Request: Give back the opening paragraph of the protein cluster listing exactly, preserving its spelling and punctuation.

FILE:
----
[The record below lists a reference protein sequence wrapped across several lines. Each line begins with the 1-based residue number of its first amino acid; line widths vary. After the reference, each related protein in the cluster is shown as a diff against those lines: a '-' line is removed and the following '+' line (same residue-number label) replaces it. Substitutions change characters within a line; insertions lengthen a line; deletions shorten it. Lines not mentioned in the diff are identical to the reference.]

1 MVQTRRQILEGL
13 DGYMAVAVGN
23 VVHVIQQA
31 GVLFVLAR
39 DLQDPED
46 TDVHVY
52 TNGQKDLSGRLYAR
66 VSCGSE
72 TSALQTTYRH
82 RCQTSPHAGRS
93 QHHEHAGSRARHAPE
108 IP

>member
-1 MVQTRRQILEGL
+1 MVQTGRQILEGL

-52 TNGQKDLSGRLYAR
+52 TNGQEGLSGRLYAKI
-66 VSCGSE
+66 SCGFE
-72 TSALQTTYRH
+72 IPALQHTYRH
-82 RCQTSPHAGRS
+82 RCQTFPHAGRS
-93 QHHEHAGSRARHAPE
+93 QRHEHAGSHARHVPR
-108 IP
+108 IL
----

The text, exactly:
[The record below lists a reference protein sequence wrapped across several lines. Each line begins with the 1-based residue number of its first amino acid; line widths vary. After the reference, each related protein in the cluster is shown as a diff against those lines: a '-' line is removed and the following '+' line (same residue-number label) replaces it. Substitutions change characters within a line; insertions lengthen a line; deletions shorten it. Lines not mentioned in the diff are identical to the reference.]